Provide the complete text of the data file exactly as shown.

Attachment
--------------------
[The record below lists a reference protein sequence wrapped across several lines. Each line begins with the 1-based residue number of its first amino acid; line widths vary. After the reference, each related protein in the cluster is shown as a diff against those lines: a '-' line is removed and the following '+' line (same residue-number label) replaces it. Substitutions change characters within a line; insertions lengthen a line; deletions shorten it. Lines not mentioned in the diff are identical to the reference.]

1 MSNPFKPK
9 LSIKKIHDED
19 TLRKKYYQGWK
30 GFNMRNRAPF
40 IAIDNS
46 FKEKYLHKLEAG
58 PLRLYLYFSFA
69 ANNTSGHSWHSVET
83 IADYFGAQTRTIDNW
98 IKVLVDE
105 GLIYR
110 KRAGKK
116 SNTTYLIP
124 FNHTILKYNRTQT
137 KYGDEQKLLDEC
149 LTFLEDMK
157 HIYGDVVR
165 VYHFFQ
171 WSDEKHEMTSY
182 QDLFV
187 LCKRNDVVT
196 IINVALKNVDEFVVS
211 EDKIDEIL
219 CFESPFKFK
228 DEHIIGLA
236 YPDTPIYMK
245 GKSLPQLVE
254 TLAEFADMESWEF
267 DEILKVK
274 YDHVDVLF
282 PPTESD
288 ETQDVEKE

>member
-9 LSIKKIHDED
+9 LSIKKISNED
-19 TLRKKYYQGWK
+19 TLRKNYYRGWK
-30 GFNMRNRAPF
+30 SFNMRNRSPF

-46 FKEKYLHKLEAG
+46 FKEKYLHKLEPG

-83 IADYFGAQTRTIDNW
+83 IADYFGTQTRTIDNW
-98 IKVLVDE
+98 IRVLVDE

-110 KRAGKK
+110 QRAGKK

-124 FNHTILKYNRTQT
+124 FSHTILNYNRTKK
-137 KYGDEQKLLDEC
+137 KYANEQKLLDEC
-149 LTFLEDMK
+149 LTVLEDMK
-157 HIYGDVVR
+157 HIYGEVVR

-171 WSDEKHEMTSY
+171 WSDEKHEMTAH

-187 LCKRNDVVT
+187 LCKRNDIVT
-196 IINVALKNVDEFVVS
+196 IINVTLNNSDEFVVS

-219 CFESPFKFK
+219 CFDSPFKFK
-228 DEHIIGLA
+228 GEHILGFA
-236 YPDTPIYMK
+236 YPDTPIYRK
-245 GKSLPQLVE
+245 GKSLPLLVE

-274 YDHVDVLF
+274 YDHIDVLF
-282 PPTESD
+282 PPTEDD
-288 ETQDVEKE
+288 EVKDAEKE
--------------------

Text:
[The record below lists a reference protein sequence wrapped across several lines. Each line begins with the 1-based residue number of its first amino acid; line widths vary. After the reference, each related protein in the cluster is shown as a diff against those lines: a '-' line is removed and the following '+' line (same residue-number label) replaces it. Substitutions change characters within a line; insertions lengthen a line; deletions shorten it. Lines not mentioned in the diff are identical to the reference.]

1 MSNPFKPK
9 LSIKKIHDED
19 TLRKKYYQGWK
30 GFNMRNRAPF
40 IAIDNS
46 FKEKYLHKLEAG
58 PLRLYLYFSFA
69 ANNTSGHSWHSVET
83 IADYFGAQTRTIDNW
98 IKVLVDE
105 GLIYR
110 KRAGKK
116 SNTTYLIP
124 FNHTILKYNRTQT
137 KYGDEQKLLDEC
149 LTFLEDMK
157 HIYGDVVR
165 VYHFFQ
171 WSDEKHEMTSY
182 QDLFV
187 LCKRNDVVT
196 IINVALKNVDEFVVS
211 EDKIDEIL
219 CFESPFKFK
228 DEHIIGLA
236 YPDTPIYMK
245 GKSLPQLVE
254 TLAEFADMESWEF
267 DEILKVK
274 YDHVDVLF
282 PPTESD
288 ETQDVEKE

>member
-9 LSIKKIHDED
+9 LSIKKISNED
-19 TLRKKYYQGWK
+19 TLRKNYYRGWK
-30 GFNMRNRAPF
+30 SFNMRNRSPF

-46 FKEKYLHKLEAG
+46 FKEKYLHKLEPG

-83 IADYFGAQTRTIDNW
+83 IADYFGTQTRTIDNW
-98 IKVLVDE
+98 IRVLVDE

-110 KRAGKK
+110 QRAGKK

-124 FNHTILKYNRTQT
+124 FSHTILNYNRTKK
-137 KYGDEQKLLDEC
+137 KYANEQKLLDEC
-149 LTFLEDMK
+149 LTVLEDMK
-157 HIYGDVVR
+157 HIYGEVVR

-171 WSDEKHEMTSY
+171 WSDEKHEMTAH

-187 LCKRNDVVT
+187 LCKRNDIVT
-196 IINVALKNVDEFVVS
+196 IINVTLNNSDEFVVS

-219 CFESPFKFK
+219 CFDSPFKFK
-228 DEHIIGLA
+228 GEHILGFA
-236 YPDTPIYMK
+236 YPDTPIYRK
-245 GKSLPQLVE
+245 GKSLPLLVE

-274 YDHVDVLF
+274 YDHIDVLF
-282 PPTESD
+282 PPTEDD
-288 ETQDVEKE
+288 EVKDAEKE